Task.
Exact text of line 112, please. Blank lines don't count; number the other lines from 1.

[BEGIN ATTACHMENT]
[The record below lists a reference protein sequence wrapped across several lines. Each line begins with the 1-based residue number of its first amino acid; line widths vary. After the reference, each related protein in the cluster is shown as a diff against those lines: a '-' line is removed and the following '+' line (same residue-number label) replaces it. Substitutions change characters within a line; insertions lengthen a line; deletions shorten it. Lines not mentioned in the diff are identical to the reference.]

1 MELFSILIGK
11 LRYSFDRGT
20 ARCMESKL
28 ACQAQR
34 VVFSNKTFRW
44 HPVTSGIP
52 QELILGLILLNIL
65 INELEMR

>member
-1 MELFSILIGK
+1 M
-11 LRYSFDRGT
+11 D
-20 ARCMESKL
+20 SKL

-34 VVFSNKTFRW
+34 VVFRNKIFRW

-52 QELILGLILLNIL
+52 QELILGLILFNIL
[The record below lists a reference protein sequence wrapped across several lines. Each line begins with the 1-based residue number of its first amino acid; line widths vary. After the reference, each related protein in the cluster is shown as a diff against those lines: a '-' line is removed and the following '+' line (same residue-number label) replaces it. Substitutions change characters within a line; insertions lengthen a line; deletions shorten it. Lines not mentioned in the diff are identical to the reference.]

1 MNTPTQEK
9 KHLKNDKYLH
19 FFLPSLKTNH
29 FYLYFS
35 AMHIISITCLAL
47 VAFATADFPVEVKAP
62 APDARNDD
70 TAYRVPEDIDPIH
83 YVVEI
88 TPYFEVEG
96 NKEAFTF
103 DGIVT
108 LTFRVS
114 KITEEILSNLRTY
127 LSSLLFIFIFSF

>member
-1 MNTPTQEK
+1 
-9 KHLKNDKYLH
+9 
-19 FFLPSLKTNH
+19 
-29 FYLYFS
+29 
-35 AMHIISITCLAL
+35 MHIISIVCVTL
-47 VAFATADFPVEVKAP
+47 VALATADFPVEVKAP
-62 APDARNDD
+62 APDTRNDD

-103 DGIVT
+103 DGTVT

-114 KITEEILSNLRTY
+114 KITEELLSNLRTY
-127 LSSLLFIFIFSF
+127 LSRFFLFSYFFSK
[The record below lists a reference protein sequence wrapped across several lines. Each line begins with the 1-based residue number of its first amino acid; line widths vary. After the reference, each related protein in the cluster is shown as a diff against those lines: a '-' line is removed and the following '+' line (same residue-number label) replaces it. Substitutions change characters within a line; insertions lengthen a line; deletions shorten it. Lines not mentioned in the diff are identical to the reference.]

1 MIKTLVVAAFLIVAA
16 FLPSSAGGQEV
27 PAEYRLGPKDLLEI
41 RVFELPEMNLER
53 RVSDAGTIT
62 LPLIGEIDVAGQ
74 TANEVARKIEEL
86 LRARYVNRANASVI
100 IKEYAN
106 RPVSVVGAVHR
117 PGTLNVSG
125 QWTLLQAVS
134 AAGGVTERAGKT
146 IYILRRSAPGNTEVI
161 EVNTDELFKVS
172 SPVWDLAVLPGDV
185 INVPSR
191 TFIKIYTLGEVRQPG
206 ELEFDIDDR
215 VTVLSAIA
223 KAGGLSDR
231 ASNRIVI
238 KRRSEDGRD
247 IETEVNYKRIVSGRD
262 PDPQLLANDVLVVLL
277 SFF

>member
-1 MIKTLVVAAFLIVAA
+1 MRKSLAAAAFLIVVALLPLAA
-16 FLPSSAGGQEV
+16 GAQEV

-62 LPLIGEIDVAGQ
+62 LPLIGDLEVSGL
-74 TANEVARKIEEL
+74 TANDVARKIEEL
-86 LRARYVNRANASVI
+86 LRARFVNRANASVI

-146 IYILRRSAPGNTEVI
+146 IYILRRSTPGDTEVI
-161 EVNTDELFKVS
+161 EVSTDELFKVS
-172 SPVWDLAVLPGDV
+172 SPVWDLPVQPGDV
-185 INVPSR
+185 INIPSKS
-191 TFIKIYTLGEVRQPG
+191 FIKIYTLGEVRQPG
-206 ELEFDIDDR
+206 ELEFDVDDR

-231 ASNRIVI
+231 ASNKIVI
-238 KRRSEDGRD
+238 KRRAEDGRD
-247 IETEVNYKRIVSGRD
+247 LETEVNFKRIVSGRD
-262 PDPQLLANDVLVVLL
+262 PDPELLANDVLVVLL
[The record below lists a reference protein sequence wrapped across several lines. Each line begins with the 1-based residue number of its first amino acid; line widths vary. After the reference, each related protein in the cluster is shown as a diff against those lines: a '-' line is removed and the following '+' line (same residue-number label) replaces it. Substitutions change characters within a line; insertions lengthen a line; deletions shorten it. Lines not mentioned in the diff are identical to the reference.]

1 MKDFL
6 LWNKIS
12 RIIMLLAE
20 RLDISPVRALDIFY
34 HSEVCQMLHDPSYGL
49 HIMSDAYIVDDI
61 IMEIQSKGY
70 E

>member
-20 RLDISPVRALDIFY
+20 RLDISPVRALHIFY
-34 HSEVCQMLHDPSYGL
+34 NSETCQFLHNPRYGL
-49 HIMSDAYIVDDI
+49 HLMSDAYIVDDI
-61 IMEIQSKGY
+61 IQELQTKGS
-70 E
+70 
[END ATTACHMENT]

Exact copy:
-247 IETEVNYKRIVSGRD